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Libya five years on... And why we need war reporters more than ever...

Libya five years on... And why we need war reporters more than ever...

We need war reporters for the same reason we need eyes: to see - and to see with the confidence that what we are looking at is credible, and authentic. 

In short, the role of the war reporter is to be our own eyes in places where we cannot see by ourselves. 

Reportage by Facebook, Twitter and YouTube has its place – in war, all information is potential gold - but it needs to be thoroughly sifted, tested and ultimately edited. Unlike citizen journalists, professional war reporters work within strict legal parameters that we as a society have agreed upon: they are required to be fair and honest; they are bound to protect their sources and the safety of their subjects; and, if they break those rules, they are held accountable.
Courageous local journalists often do an amazing job of collecting source material: much as western news crews like to boast about being first on the scene, they necessarily nearly always arrive well after their local counterparts. But as my friend and experienced war reporter Tim Hetherington once said, “Witnessing is not enough”. What the best war reporters and foreign correspondents do is translate “over there” to “over here”. Their job is as much one of interpretation, as it is of recounting hard facts. Our eyes: war seen and understood through the filter of our cultural perspective.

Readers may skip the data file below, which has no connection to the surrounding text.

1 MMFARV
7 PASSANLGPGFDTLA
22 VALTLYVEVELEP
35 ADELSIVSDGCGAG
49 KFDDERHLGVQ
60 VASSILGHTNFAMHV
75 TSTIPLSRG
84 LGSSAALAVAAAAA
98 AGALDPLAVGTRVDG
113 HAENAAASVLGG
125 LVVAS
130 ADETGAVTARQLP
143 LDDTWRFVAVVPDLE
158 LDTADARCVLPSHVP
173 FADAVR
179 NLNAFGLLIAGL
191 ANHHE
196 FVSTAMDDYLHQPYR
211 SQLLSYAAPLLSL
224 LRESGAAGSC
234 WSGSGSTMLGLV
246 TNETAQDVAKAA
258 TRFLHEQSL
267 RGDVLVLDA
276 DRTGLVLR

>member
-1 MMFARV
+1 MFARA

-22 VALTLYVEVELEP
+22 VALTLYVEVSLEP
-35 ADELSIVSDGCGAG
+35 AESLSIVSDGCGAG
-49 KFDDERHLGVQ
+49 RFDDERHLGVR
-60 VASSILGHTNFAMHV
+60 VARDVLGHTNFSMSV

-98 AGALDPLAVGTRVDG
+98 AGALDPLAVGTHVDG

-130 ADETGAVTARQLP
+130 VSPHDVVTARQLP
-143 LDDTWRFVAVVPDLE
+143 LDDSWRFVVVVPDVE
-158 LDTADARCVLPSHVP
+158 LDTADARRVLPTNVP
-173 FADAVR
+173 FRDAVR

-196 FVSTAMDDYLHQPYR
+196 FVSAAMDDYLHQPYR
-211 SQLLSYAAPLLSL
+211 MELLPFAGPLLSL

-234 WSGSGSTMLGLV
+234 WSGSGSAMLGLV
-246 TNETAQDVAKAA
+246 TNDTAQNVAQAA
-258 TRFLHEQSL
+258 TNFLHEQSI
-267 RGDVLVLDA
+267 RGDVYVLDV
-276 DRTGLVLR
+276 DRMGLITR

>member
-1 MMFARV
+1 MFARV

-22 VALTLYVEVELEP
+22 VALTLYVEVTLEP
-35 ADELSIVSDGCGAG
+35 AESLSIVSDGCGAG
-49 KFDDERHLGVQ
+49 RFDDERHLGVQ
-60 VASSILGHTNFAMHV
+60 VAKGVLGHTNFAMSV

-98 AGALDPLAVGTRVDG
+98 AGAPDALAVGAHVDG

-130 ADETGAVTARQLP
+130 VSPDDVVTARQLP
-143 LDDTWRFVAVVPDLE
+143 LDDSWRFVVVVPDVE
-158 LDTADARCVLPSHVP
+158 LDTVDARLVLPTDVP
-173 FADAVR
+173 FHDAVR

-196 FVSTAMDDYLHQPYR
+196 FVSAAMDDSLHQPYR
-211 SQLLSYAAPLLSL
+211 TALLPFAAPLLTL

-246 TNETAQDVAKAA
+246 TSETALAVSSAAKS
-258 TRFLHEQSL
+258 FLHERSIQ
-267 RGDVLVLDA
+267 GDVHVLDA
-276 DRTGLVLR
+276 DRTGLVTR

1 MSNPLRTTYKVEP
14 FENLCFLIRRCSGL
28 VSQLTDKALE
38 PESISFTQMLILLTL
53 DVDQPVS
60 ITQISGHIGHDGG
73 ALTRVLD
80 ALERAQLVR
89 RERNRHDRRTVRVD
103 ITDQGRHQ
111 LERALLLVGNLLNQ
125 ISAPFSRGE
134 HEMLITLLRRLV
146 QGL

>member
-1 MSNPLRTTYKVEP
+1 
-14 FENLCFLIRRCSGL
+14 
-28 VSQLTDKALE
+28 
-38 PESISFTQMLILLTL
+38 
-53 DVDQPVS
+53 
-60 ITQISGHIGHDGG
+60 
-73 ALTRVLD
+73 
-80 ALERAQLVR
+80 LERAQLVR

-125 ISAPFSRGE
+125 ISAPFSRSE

When Alex Crawford bumped into Tripoli on the back of a pick-up truck with Libya’s rebels in 2011 she achieved, perfectly, what every reporter aspires to: to tell a difficult story from the ground up, exclusively, and with no delusions of grandeur. What her reporting said was deceptively simple: this is where NATO has brought us. You’re bankrolling this, and this is what’s happening – right here, right now. And consequently she posed another crucial, if unspoken question: and how do you feel about it?
Five years later, as the country slides deeper into the abyss of a failed state, that unspoken question still needs to be answered, and urgently. But with a dearth of war reporters in Libya who can translate the facts and feelings of the ongoing consequences of that intervention to an audience who partly paid for it, we seem to have forgotten not only that there needs to be an answer, but that there is even a question to be addressed at all.
What the great war reporters of our time know is that on the frontline, what you understand of the conflict at any one time is what you see of the conflict at any one time: about a hundred square meters. Analysis and editorials come second to, and depend upon, the act of being there.
And there is no substitute for having eyes on the ground, and hands to turn over fresh evidence. We will, for example, probably never truly know the exact circumstances surrounding Colonel Gadaffi’s death, and why those he terrorised were denied the chance of seeing him stand trial. I’d gladly swap all the grizzly cell phone footage, breathless rebel accounts and columns of hubris for one eye witness account by a professional reporter.
And it is important that we see war: just because the lives of those marginalised, oppressed and victimised by the obscenity of violence are hard to pull into focus does not mean they are any less worthy of scrutiny. On the contrary. Whether it’s in the headline conflicts of Iraq or Syria or the secret wars in Yemen, Nigeria and Somalia your taxes are being used to lethal effect. As Tim and I used to remind each other, “We may not change a thing, but they’ll never be able to say they didn’t know.”
A version of this article was previously published in Monocle magazine.
Image credit: LIBYA. Misurata. April 18, 2011. Backstreets of Misurata. Tim Hetherington/Magnum Photos.

Views and Voices is a strand of guest blogs that reflect the personal views of their authors.

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